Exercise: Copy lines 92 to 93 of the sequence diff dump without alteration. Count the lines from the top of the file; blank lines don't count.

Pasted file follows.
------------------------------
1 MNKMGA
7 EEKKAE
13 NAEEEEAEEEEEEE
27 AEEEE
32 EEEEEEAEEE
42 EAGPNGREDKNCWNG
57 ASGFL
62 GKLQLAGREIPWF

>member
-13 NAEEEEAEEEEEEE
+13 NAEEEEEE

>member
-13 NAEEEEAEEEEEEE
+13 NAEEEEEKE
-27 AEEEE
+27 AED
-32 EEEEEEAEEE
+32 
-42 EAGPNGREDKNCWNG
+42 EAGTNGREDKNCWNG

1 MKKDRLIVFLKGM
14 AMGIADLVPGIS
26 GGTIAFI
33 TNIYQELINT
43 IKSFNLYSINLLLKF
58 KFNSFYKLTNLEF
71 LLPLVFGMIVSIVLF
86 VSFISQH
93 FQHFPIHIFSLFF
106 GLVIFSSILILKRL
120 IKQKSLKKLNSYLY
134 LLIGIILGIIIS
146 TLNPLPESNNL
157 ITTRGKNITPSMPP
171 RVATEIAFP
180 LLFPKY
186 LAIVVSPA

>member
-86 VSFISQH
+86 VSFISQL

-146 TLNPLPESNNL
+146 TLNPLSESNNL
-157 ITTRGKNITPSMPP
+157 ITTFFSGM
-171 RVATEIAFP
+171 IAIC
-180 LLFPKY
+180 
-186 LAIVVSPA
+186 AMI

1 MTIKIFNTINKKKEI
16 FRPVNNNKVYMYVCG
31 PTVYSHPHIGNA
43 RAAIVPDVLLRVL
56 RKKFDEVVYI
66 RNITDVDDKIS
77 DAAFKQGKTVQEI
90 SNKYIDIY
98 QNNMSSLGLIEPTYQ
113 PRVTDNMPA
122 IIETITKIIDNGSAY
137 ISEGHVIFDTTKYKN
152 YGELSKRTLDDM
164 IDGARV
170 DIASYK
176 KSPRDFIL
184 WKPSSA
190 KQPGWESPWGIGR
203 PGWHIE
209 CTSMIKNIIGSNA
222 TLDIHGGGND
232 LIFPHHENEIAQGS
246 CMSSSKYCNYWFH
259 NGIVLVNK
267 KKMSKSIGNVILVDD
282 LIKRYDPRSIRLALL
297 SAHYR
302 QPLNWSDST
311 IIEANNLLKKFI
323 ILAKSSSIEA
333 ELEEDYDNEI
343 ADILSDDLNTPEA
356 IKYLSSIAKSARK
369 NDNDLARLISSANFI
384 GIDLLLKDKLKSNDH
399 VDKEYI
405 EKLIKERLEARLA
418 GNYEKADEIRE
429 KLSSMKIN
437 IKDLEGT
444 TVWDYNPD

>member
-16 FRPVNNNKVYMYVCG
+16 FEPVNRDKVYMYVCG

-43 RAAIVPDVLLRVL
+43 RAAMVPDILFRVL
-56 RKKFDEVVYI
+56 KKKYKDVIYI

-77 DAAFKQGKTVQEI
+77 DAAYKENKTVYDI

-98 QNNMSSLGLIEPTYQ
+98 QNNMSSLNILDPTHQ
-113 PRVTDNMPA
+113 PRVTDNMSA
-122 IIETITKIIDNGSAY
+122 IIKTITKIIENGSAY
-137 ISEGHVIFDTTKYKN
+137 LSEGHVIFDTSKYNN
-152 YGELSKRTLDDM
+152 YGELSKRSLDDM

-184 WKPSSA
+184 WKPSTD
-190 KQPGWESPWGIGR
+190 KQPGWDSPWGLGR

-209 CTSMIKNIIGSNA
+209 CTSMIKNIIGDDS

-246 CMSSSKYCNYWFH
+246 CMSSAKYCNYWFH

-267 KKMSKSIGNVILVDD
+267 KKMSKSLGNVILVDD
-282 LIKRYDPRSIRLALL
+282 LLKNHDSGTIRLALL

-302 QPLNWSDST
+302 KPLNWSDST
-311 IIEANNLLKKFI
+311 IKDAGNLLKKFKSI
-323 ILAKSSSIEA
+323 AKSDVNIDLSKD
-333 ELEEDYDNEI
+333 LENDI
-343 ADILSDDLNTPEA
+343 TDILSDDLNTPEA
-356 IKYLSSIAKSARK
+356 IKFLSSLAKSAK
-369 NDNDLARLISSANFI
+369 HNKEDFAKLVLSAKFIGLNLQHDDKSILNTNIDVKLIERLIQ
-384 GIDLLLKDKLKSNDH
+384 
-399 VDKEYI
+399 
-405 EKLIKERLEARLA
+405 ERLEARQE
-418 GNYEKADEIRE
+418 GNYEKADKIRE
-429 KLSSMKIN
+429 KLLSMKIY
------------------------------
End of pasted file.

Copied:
>member
-16 FRPVNNNKVYMYVCG